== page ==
Consider dermal or skin substitutes as an adjunct to standard care when treating diabetic foot ulcers, only when healing has not progressed and on the advice of the multidisciplinary foot care service.
Do not offer the following to treat diabetic foot ulcers, unless as part of a clinical trial:
- Electrical stimulation therapy, autologous platelet-rich plasma gel, regenerative wound matrices and dalteparin
- Growth factors (granulocyte colony-stimulating factor [G-CSF], platelet-derived growth factor [PDGF], epidermal growth factor [EGF] and transforming growth factor beta [TGF-β])
- Hyperbaric oxygen therapy
When deciding the frequency of follow-up as part of the treatment plan, take into account the overall health of the person with diabetes, how healing has progressed, and any deterioration.
Ensure that the frequency of monitoring set out in the person’s individualised treatment plan is maintained whether the person with diabetes is being treated in hospital or in the community.
Diabetic Foot Infection
If a diabetic foot infection is suspected and a wound is present, send a soft tissue or bone sample from the base of the debrided wound for microbiological examination. If this cannot be obtained, take a deep swab because it may provide useful information on the choice of antibiotic treatment.
Consider an X-ray of the person’s affected foot (or feet) to determine the extent of the diabetic foot problem.
Think about osteomyelitis if the person with diabetes has a local infection, a deep foot wound or a chronic foot wound.
Be aware that osteomyelitis may be present in a person with diabetes despite normal inflammatory markers, X-rays or probe-to-bone testing.
If osteomyelitis is suspected in a person with diabetes but is not confirmed by initial X-ray, consider magnetic resonance imaging (MRI) to confirm the diagnosis.
All hospital, primary care and community settings should have antibiotic guidelines covering the care pathway for managing diabetic foot infections that take into account local patterns of resistance.
Do not offer antibiotics to prevent diabetic foot infections.
Start antibiotic treatment for suspected diabetic foot infection as soon as possible. Take cultures and samples before, or as close as possible to, the start of antibiotic treatment.
Choose the antibiotic treatment based on the severity of the diabetic foot infection, the care setting, and the person’s preferences, clinical situation and medical history and, if more than 1 regimen is appropriate, select the regimen with the lowest acquisition cost.
Decide the targeted antibiotic regimen for diabetic foot infections based on the clinical response to antibiotics and the results of the microbiological examination.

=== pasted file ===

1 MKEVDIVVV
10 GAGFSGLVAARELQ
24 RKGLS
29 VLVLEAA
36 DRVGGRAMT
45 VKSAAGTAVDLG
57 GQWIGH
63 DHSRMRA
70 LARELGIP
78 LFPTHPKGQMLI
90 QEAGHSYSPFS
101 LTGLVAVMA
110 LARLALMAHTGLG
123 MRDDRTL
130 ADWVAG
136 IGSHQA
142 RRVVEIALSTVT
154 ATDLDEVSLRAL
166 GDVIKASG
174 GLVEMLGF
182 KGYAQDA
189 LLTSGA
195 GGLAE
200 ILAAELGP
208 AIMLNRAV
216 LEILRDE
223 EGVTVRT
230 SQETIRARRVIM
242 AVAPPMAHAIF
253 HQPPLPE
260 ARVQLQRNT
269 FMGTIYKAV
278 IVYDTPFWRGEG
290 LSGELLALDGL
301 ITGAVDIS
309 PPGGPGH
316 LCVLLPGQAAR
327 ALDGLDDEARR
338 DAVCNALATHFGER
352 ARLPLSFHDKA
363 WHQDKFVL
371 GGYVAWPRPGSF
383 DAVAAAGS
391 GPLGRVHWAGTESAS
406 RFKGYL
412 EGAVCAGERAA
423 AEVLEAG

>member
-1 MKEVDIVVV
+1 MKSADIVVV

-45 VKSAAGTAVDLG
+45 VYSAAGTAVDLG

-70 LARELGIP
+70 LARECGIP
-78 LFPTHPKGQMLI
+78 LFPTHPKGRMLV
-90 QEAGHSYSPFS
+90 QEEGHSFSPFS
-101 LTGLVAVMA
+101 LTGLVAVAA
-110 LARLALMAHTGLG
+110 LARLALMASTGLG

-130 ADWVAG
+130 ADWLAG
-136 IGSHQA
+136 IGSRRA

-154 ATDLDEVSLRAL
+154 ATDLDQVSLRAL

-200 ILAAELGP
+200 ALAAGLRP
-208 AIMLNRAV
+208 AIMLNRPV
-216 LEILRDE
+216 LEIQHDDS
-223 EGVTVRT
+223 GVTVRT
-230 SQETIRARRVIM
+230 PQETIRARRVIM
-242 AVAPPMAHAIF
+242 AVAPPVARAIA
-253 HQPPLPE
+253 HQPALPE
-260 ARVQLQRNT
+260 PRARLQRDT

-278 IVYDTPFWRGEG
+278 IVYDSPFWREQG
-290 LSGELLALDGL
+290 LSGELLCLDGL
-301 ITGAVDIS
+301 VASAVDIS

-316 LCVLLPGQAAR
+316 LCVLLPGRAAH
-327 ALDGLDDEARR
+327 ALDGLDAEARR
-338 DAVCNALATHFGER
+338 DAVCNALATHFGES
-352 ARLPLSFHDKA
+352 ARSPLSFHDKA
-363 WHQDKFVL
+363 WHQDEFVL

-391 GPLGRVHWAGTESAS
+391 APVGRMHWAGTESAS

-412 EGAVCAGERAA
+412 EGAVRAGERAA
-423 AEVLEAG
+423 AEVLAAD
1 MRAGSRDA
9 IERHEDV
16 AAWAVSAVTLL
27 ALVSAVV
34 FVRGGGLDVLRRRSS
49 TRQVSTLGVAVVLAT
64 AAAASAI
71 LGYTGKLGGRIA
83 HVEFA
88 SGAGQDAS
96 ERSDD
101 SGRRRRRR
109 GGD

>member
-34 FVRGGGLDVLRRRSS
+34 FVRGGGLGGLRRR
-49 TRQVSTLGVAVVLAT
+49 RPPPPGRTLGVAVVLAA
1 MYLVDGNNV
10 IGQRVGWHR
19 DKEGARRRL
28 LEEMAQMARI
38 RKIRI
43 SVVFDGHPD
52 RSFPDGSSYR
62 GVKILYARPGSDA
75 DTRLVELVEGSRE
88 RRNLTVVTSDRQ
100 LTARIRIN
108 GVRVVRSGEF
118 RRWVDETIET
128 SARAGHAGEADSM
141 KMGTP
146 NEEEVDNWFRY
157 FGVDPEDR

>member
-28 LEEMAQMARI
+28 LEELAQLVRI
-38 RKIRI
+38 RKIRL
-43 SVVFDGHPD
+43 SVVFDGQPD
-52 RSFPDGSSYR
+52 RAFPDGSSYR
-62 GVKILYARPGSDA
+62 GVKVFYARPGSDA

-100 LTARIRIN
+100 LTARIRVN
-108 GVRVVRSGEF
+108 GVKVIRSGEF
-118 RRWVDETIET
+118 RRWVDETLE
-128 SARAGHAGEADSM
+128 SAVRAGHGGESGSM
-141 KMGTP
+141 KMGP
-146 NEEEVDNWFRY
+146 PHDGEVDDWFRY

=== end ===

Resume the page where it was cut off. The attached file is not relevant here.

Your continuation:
Do not offer tigecycline to treat diabetic foot infections unless other antibiotics are not suitable.
For mild diabetic foot infections, initially offer oral antibiotics with activity against gram-positive organisms.
Do not use prolonged antibiotic treatment (more than 14 days) for the treatment of mild soft tissue diabetic foot infections.
For moderate and severe diabetic foot infections, initially offer antibiotics with activity against gram-positive and gram-negative organisms, including anaerobic bacteria, as follows:
- Moderate infections: base the route of administration on the clinical situation and the choice of antibiotic
- Severe infections: start with intravenous antibiotics and then reassess, based on the clinical situation
Offer prolonged antibiotic treatment (usually 6 weeks) to people with diabetes and osteomyelitis, according to local protocols.
Be aware that if a person with diabetes fractures their foot or ankle, it may progress to Charcot arthropathy.
Suspect acute Charcot arthropathy if there is redness, warmth, swelling or deformity (in particular, when the skin is intact), especially in the presence of peripheral neuropathy or renal failure. Think about acute Charcot arthropathy even when deformity is not present or pain is not reported.
To confirm the diagnosis of acute Charcot arthropathy, refer the person within 1 working day to the multidisciplinary foot care service for triage within 1 further working day. Offer non-weight-bearing treatment until definitive treatment can be started by the multidisciplinary foot care service.
If acute Charcot arthropathy is suspected, arrange a weight-bearing X-ray of the affected foot and ankle. Consider an MRI if the X-ray is normal but Charcot arthropathy is still suspected.
If the multidisciplinary foot care service suspects acute Charcot arthropathy, offer treatment with a non-removable offloading device. If a non-removable device is not advisable because of the clinical, or the person’s, circumstances, consider treatment with a removable offloading device.
Do not offer bisphosphonates to treat acute Charcot arthropathy, unless as part of a clinical trial.
Monitor the treatment of acute Charcot arthropathy using clinical assessment. This should include measuring foot–skin temperature difference and taking serial X-rays until the acute Charcot arthropathy resolves. Acute Charcot arthropathy is likely to resolve when there is a sustained temperature difference of less than 2 degrees between both feet and when X-ray changes show no further progression.
People who have a foot deformity that may be the result of a previous Charcot arthropathy are at high risk of ulceration and should be cared for by the foot protection service.
For full guidelines, click on the following link